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    Exploring the Agile Methodology for Incentive Compensation Management Software Projects (Part 1 of 3)

    The implementation of technology projects requires a lot of consideration, planning, and commitment from the project team.  Your project foundation should demonstrate a solid understanding of the business needs, technology, and resource availability to optimize the use of time and budget. Incentive compensation management software implementations are no different, and with the right project methodology, the transition from idea to a successful deployment can be smooth.

    In this blog series, we will cover three different project methodologies and their relative merits and challenges for incentive compensation management software deployments. Each methodology has unique advantages to consider in the context of the project variables, including resource availability, project funding model, stakeholder engagement, and targeted business results. In this first part, we will explore the Agile Project Methodology in an incentive compensation management software deployment scenario.

    Agile for Incentive Compensation Management Software Projects: Get There Quickly

    The Agile Methodology is best suited for projects where the requirements are not clear, but generating an immediate return on investment is necessary. Use this approach to avoid lengthy rounds of requirements and design sessions. Some of the benefits to the Agile Methodology for incentive compensation management projects include:

    • Compensation analysts and other business users are involved during the entire project. This focuses the discussion around the business needs – allowing you to address unclear business requirements to early. This on-going involvement can lead to higher adoption rates amongst end users.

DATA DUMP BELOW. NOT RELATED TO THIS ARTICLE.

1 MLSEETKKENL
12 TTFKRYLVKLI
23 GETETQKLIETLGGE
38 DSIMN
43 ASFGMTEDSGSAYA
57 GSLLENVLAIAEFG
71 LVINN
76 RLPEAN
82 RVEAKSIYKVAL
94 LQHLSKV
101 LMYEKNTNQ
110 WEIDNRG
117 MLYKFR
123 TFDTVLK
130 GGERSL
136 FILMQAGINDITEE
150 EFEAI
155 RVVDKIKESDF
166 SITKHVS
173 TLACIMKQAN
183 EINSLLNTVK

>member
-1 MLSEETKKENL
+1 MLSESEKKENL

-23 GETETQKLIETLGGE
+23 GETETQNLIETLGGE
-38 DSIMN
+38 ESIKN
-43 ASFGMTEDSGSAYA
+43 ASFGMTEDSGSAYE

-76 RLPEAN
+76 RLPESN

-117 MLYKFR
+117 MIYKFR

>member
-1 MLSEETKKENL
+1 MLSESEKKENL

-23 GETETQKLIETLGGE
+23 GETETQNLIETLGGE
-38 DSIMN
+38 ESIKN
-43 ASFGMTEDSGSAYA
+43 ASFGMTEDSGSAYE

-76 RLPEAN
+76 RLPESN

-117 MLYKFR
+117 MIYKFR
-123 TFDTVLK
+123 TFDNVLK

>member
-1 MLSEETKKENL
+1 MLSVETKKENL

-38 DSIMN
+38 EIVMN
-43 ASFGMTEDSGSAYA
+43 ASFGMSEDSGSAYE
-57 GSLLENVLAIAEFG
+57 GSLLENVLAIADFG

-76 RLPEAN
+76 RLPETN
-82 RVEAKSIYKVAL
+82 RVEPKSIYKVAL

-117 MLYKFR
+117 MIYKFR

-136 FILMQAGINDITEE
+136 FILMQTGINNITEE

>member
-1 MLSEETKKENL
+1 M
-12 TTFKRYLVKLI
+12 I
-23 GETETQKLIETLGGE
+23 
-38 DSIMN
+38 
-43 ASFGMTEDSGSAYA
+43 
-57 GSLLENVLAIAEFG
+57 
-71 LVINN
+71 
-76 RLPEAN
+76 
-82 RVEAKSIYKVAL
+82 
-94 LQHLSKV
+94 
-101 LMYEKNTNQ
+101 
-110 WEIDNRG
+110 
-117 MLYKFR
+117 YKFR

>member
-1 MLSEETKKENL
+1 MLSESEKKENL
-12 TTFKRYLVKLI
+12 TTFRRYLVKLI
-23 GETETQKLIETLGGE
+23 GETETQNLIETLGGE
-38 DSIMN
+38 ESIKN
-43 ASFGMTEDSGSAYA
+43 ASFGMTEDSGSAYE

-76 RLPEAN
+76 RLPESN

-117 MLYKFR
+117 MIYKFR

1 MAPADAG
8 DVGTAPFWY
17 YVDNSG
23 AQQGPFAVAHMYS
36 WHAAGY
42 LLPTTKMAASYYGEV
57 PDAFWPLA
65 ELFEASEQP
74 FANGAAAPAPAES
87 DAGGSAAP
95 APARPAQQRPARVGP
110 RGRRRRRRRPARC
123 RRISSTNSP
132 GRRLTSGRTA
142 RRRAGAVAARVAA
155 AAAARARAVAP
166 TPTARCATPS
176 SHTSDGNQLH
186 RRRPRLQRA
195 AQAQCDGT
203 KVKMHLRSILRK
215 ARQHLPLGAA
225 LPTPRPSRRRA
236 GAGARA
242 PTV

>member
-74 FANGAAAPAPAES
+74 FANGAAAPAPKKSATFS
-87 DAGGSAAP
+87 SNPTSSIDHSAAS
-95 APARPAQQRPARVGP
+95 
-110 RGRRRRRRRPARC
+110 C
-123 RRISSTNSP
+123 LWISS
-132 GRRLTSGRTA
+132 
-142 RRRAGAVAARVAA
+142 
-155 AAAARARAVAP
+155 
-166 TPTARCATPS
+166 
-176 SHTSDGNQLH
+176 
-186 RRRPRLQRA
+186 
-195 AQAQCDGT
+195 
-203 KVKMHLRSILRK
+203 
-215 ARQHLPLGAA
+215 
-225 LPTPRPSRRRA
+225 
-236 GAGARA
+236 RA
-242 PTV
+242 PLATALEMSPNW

• The easier change management process in an agile setting is well suited to accommodate the diverse stakeholder groups typically seen in incentive compensation management projects.
    • Progress is more transparent, which makes it easier to monitor the budget and schedule. Again, with a diverse stakeholder group transparency will ensure the representation and involvement of each constituent throughout the project.
    • Progress is illustrated on a regular basis, boosting the morale and motivation of the project team. This is very important for compensation administrators who can experience the stress of being a project subject matter expert on top of their usual responsibilities.

    Agile for Incentive Compensation Management Software Projects: Consider the Unknown

    Teams looking to adopt the Agile Methodology for their incentive compensation management software deployment should consider these key points:

    • The Agile Methodology focuses on delivering practical solutions, which requires less development of documentation. However, this decrease in quality documentation can be challenging to the system support teams after the project ends. For incentive compensation management systems that are truly business owned, this can work well. Conversely, an IT group or a third-party vendor may struggle to own a solution that is light on documentation.
    • Without detailed up-front planning, budgets and schedules are harder to define at the start of the project. This may delay and complicate consensus among stakeholders on the project goals and resource commitments from each beneficiary of the project.
    • Complete user engagement from the incentive compensation team throughout the entire implementation ensures the delivery of a product that aligns with the business needs, however it comes with the cost of their active engagement on top of their regular work.
    • In this model, testing is an integrated and ongoing process, which may raise some questions from the audit team. Clear expectations on both sides must be understood before the project begins.

    In summary, agile incentive compensation management software projects can successfully deliver results very quickly, but organizations must be comfortable with risk and flexible on scope to strike the right balance between resource expenditure and solution value.

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